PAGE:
Rogers, Shaw apologize for cutting away from David Letterman’s final goodbye

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TORONTO — Rogers and Shaw say they’re sorry for cutting away early from David Letterman’s last show, preventing some viewers from seeing the late-night host’s final sign-off after more than three decades on the air.

The CRTC sent letters to both companies this week seeking answers after it received viewer complaints about the May 20 finale on CBS.

The “Late Show with David Letterman” was due to end 20 minutes later than its usual hour-long duration, but the show ran longer than expected as Letterman was sent off by a host of guest stars including Steve Martin, Tina Fey, Bill Murray and the Foo Fighters.

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At the end of the show’s scheduled time slot, Rogers and Shaw viewers saw Letterman’s show cut off as the channel switched from the CBS feed to other programming.

A spokesman for Rogers Communications (TSX:RCI.A) said that due to an “internal miscommunication,” customers watching its CBS feed on cable TV in Ontario, New Brunswick, and Newfoundland and Labrador missed about a minute of Letterman’s show before the channel returned to the feed.

“We apologize to our customers for the issue with the Letterman broadcast,” said Kevin Spafford. “We’re taking active steps to prevent errors from happening in the future, including the development of better processes through an industry working group.”


In their complaints to the CRTC, some Shaw customers said their channels did not switch back to the CBS feed and they were denied the chance to watch Letterman’s farewell.

Chethan Lakshman, a spokesman for Shaw Communications (TSX:SJR.B), said the company is committed to developing an industry-wide approach to the issue.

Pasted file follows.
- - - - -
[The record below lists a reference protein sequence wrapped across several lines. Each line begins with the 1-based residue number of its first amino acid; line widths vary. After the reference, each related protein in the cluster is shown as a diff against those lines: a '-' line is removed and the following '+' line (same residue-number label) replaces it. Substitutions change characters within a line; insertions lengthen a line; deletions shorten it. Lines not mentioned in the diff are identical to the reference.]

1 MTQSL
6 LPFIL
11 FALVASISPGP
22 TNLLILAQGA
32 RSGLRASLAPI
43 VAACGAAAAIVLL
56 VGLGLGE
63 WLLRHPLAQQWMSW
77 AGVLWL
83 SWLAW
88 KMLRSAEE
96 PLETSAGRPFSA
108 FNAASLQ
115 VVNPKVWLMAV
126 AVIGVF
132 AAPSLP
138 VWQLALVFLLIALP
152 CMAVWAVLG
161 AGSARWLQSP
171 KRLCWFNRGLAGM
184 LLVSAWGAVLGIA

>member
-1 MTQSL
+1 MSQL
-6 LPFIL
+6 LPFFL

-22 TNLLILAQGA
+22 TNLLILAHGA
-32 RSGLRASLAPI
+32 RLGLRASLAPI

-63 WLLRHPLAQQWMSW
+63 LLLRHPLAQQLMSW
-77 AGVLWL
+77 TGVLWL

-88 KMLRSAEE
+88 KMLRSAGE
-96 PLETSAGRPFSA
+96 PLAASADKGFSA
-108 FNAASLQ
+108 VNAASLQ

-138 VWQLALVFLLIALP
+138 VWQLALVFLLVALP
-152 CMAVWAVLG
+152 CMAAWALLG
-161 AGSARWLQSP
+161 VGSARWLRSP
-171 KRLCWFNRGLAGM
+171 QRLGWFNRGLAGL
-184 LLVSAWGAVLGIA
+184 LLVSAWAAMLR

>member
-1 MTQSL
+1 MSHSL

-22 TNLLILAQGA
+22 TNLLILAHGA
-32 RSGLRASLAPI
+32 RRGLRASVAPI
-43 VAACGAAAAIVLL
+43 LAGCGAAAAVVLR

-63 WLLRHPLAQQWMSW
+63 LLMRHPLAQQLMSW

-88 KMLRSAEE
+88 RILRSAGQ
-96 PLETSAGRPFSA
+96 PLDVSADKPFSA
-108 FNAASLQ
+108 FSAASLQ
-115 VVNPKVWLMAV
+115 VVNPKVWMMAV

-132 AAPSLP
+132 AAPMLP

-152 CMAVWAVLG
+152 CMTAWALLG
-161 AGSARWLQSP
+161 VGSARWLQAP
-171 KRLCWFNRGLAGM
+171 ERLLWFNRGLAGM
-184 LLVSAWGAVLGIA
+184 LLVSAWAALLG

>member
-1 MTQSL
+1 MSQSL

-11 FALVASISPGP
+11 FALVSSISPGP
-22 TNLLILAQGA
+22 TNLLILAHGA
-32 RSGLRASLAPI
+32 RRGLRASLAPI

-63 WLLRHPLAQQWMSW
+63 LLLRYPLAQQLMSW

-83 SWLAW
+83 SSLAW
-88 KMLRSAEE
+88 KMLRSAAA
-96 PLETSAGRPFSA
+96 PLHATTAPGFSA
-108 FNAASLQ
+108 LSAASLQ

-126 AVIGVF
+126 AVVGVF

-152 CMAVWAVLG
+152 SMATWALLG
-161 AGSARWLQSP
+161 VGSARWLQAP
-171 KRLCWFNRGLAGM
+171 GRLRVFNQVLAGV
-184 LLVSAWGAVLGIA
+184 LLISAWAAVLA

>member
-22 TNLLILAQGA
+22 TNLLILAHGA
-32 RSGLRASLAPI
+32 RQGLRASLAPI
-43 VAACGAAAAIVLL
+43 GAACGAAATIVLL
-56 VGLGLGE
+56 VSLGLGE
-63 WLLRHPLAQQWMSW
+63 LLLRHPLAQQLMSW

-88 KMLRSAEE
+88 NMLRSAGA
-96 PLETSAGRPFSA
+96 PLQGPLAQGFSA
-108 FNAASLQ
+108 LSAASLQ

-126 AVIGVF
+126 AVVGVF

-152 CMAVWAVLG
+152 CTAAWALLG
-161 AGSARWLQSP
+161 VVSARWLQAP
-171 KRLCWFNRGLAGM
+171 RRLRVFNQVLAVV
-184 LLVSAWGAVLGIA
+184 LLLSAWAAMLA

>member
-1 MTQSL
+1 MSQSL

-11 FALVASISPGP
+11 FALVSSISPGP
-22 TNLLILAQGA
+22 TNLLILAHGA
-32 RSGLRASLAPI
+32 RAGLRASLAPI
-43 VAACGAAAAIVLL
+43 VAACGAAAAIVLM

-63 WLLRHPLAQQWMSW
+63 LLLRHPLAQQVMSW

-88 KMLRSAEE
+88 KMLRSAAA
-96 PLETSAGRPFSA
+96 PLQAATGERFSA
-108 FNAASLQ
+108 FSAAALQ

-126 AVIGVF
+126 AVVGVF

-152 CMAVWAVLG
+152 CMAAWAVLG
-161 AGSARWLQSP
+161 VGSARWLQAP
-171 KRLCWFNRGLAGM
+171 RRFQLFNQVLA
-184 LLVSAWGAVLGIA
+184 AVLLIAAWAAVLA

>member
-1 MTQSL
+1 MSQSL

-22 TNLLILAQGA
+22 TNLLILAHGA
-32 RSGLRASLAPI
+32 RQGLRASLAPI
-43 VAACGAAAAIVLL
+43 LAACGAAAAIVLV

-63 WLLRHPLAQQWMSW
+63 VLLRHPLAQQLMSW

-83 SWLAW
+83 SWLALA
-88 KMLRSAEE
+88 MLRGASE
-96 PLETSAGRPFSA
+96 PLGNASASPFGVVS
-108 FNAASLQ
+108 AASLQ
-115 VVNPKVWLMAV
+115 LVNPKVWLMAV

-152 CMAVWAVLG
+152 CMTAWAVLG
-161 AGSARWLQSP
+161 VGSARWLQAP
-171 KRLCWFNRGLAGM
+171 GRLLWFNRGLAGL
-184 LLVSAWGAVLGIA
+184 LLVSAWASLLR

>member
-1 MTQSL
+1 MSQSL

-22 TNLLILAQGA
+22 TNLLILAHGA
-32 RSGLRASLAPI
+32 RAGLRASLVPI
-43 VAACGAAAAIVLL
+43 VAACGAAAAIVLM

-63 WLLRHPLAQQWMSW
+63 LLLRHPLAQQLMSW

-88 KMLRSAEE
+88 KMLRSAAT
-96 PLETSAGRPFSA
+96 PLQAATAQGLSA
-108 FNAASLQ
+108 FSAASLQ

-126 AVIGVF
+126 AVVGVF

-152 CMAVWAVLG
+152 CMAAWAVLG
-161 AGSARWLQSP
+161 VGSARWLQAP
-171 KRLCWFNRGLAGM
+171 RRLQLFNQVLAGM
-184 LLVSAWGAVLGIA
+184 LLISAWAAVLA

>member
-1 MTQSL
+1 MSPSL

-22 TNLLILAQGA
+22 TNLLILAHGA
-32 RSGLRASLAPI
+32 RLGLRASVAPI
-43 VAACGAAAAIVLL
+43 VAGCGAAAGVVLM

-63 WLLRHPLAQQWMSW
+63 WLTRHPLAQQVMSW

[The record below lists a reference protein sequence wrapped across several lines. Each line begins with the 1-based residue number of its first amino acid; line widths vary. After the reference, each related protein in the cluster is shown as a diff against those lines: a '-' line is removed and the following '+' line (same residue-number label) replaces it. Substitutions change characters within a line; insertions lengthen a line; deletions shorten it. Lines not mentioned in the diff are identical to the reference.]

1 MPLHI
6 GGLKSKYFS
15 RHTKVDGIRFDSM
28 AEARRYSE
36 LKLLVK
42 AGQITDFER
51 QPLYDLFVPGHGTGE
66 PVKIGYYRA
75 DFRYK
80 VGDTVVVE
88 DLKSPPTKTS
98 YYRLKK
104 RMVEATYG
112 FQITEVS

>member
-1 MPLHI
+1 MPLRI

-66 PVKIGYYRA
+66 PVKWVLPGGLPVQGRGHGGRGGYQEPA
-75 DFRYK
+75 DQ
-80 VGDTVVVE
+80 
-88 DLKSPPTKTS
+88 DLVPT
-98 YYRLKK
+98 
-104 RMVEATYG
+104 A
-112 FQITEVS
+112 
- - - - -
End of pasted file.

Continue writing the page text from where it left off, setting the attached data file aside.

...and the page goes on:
“We are investigating the events that led to the issues with the final broadcast of the ‘Late Show with David Letterman’ with the objective of preventing such errors in the future,” Lakshman said in a statement. “Shaw deeply regrets this error and we apologize to our customers who were impacted.”

The problem stems from simultaneous substitution, where programs broadcast from the United States are aired on Canada networks that replace American ads with Canadian ones.


The practice can lead to errors on live TV if Canadian broadcasters don’t align their commercial breaks with American ones or they switch from one American feed to another before a show is finished.

In the case of the interrupted Letterman finale, some viewers unleashed their anger to the CRTC. The regulator passed on those concerns to both Rogers Communications and Shaw Communications.

The error left people missing “the final goodbye from a legend,” Rogers customer Jay Loftus said.

“Thank you for allowing CTV and Global to ruin access to media, and the occasional culturally significant moment.”

Customer Calvin Daling also took issue with the problem that disrupted Letterman’s farewell.


“After 33 years of being on TV, can he not go an extra few minutes?” Daling said.

Simultaneous substitution has been under the microscope since the CRTC began reviewing TV regulation last year.

In January, the CRTC said the Super Bowl and the famous ads that go along with it will become free of the simultaneous substitution rules, beginning in 2017.

“With such focus put on the execution of simultaneous substitutions in the last few months, it is surprising that these errors continue to happen — particularly during such a widely-publicized television event,” the CRTC said in its letters to the cable companies this week, promising “meaningful consequences” if the errors continue.

The CRTC has said broadcasters and distributors who make such mistakes repeatedly could be forced to give refunds to customers and lose the right to simultaneous substitution for a period of time.


The regulator has asked both companies to formally respond by Tuesday.


Follow @Henderburn on Twitter.

Peter Henderson, The Canadian Press

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